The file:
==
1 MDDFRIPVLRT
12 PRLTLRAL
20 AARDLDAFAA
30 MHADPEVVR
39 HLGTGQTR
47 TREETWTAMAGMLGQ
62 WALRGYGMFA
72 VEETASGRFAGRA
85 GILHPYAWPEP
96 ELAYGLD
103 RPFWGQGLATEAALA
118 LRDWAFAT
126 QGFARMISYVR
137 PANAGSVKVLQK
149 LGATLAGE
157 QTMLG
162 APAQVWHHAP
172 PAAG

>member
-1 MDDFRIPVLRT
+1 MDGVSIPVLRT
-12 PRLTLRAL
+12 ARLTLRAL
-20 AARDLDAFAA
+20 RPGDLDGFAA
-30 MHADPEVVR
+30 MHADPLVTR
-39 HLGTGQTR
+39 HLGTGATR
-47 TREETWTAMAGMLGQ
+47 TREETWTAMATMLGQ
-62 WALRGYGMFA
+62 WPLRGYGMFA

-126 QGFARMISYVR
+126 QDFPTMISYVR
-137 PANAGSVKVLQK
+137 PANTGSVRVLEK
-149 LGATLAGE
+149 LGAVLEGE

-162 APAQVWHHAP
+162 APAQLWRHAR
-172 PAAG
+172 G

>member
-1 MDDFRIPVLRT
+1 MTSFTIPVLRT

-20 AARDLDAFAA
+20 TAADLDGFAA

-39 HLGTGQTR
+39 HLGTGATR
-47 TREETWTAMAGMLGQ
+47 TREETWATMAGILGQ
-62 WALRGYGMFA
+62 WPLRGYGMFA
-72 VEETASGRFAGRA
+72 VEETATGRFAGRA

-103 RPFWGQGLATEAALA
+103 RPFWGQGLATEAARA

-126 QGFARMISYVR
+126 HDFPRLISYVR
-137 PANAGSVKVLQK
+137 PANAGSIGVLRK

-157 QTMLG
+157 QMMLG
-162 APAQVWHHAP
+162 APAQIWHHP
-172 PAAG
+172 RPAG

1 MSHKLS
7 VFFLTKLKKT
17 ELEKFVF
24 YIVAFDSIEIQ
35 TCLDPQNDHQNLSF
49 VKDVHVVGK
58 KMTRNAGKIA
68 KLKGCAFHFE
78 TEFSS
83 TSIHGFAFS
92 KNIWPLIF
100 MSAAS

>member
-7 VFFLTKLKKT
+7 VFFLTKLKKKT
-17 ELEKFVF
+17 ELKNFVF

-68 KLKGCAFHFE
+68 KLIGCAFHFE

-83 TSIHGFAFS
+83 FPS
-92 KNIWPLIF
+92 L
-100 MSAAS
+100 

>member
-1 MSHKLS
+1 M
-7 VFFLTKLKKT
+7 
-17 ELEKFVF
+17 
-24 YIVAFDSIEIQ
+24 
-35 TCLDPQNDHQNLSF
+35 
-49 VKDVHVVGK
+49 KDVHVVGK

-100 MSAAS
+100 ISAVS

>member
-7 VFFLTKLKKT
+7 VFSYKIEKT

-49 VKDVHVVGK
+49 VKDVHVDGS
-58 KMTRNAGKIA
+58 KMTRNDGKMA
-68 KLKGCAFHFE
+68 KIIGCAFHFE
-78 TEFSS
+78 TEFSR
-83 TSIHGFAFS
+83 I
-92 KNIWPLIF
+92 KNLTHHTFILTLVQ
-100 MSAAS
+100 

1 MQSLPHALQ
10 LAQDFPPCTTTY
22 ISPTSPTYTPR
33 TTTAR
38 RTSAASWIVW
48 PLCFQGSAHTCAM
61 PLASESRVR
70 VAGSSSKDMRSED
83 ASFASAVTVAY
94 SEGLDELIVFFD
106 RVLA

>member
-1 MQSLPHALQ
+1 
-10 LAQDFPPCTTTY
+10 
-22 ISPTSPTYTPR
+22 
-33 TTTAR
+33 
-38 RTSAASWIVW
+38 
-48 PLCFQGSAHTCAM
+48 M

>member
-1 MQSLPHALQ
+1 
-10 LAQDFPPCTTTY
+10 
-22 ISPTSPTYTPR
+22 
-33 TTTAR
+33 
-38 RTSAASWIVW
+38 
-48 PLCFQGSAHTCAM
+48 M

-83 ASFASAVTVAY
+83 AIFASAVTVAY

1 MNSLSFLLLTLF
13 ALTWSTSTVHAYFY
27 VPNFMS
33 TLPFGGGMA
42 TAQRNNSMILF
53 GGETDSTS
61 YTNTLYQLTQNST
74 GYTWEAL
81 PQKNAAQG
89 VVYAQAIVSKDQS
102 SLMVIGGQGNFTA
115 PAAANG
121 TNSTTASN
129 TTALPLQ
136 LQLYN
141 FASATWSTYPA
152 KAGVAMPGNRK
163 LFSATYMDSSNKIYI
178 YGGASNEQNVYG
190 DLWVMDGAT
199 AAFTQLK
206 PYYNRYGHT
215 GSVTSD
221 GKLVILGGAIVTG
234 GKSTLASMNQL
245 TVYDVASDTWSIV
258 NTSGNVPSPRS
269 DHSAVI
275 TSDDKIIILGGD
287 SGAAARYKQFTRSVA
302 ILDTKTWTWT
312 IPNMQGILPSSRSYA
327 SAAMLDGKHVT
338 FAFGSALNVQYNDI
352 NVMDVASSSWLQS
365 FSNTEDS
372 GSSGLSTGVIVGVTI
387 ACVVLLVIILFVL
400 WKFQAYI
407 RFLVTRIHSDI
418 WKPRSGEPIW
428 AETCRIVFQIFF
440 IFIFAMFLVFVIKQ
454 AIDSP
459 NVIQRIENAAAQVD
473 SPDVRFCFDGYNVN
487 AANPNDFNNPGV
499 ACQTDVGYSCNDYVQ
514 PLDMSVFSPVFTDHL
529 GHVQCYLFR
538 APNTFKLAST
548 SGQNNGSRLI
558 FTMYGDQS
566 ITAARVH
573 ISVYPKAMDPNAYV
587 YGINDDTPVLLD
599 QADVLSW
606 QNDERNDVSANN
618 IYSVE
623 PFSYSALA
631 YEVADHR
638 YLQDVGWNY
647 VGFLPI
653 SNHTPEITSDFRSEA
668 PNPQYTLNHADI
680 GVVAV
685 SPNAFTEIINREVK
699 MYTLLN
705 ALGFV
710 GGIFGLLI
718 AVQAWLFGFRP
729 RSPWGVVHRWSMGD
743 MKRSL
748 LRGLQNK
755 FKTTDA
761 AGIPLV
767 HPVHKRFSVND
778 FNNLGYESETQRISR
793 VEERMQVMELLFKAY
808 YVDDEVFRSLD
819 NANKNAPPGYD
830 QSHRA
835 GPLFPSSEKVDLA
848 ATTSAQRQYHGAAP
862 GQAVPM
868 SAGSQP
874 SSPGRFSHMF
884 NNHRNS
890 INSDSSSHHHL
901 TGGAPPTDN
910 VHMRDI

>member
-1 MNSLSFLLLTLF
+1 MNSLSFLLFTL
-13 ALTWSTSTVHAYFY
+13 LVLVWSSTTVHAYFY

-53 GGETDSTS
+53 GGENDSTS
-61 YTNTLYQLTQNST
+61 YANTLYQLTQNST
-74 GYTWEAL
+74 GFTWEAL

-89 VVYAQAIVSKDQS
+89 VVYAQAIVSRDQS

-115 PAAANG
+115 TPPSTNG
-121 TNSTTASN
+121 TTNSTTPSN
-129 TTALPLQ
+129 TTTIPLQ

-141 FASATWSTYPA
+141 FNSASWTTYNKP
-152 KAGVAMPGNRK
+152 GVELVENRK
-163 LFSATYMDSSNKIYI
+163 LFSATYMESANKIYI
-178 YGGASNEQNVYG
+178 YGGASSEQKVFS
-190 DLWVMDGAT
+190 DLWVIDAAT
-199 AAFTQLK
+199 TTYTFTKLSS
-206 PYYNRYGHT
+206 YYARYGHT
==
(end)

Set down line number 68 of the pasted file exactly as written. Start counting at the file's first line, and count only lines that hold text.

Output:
+172 RPAG